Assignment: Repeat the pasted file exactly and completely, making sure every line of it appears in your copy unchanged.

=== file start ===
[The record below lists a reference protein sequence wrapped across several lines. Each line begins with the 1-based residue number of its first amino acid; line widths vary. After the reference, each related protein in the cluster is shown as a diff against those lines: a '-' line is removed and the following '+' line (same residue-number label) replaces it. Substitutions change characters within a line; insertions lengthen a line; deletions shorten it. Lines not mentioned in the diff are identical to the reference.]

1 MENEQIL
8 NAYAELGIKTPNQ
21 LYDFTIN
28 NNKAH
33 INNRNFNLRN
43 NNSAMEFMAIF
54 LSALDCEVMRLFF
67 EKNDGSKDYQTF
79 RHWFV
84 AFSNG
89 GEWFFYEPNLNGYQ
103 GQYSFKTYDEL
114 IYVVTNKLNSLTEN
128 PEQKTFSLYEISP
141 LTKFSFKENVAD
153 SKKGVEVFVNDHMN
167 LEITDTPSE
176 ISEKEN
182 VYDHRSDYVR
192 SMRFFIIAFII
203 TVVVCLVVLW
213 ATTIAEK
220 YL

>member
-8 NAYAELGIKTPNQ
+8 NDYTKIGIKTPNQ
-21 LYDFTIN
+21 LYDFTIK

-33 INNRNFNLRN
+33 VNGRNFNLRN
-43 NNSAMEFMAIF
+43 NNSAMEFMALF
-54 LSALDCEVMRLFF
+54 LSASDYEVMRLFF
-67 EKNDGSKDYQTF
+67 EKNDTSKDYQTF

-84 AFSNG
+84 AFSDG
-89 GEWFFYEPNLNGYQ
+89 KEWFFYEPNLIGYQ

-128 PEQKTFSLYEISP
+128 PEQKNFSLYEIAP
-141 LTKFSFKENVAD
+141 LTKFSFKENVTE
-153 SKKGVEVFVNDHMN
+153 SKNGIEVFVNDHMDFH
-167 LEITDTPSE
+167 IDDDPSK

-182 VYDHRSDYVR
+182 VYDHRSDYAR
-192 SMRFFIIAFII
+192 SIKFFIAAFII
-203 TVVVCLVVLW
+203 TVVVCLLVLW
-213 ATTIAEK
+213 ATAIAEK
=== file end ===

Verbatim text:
[The record below lists a reference protein sequence wrapped across several lines. Each line begins with the 1-based residue number of its first amino acid; line widths vary. After the reference, each related protein in the cluster is shown as a diff against those lines: a '-' line is removed and the following '+' line (same residue-number label) replaces it. Substitutions change characters within a line; insertions lengthen a line; deletions shorten it. Lines not mentioned in the diff are identical to the reference.]

1 MENEQIL
8 NAYAELGIKTPNQ
21 LYDFTIN
28 NNKAH
33 INNRNFNLRN
43 NNSAMEFMAIF
54 LSALDCEVMRLFF
67 EKNDGSKDYQTF
79 RHWFV
84 AFSNG
89 GEWFFYEPNLNGYQ
103 GQYSFKTYDEL
114 IYVVTNKLNSLTEN
128 PEQKTFSLYEISP
141 LTKFSFKENVAD
153 SKKGVEVFVNDHMN
167 LEITDTPSE
176 ISEKEN
182 VYDHRSDYVR
192 SMRFFIIAFII
203 TVVVCLVVLW
213 ATTIAEK
220 YL

>member
-8 NAYAELGIKTPNQ
+8 NDYTKIGIKTPNQ
-21 LYDFTIN
+21 LYDFTIK

-33 INNRNFNLRN
+33 VNGRNFNLRN
-43 NNSAMEFMAIF
+43 NNSAMEFMALF
-54 LSALDCEVMRLFF
+54 LSASDYEVMRLFF
-67 EKNDGSKDYQTF
+67 EKNDTSKDYQTF

-84 AFSNG
+84 AFSDG
-89 GEWFFYEPNLNGYQ
+89 KEWFFYEPNLIGYQ

-128 PEQKTFSLYEISP
+128 PEQKNFSLYEIAP
-141 LTKFSFKENVAD
+141 LTKFSFKENVTE
-153 SKKGVEVFVNDHMN
+153 SKNGIEVFVNDHMDFH
-167 LEITDTPSE
+167 IDDDPSK

-182 VYDHRSDYVR
+182 VYDHRSDYAR
-192 SMRFFIIAFII
+192 SIKFFIAAFII
-203 TVVVCLVVLW
+203 TVVVCLLVLW
-213 ATTIAEK
+213 ATAIAEK